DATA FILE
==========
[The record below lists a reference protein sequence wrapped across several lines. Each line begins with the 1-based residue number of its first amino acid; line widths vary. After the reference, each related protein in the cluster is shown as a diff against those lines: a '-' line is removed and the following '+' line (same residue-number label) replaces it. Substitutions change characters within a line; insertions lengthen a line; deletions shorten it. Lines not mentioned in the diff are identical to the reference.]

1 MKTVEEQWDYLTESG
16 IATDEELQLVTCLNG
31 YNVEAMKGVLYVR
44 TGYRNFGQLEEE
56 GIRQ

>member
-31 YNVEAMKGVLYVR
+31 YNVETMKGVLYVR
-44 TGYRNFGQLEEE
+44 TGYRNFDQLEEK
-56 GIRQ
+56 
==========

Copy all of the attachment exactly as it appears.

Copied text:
[The record below lists a reference protein sequence wrapped across several lines. Each line begins with the 1-based residue number of its first amino acid; line widths vary. After the reference, each related protein in the cluster is shown as a diff against those lines: a '-' line is removed and the following '+' line (same residue-number label) replaces it. Substitutions change characters within a line; insertions lengthen a line; deletions shorten it. Lines not mentioned in the diff are identical to the reference.]

1 MKTVEEQWDYLTESG
16 IATDEELQLVTCLNG
31 YNVEAMKGVLYVR
44 TGYRNFGQLEEE
56 GIRQ

>member
-31 YNVEAMKGVLYVR
+31 YNVETMKGVLYVR
-44 TGYRNFGQLEEE
+44 TGYRNFDQLEEK
-56 GIRQ
+56 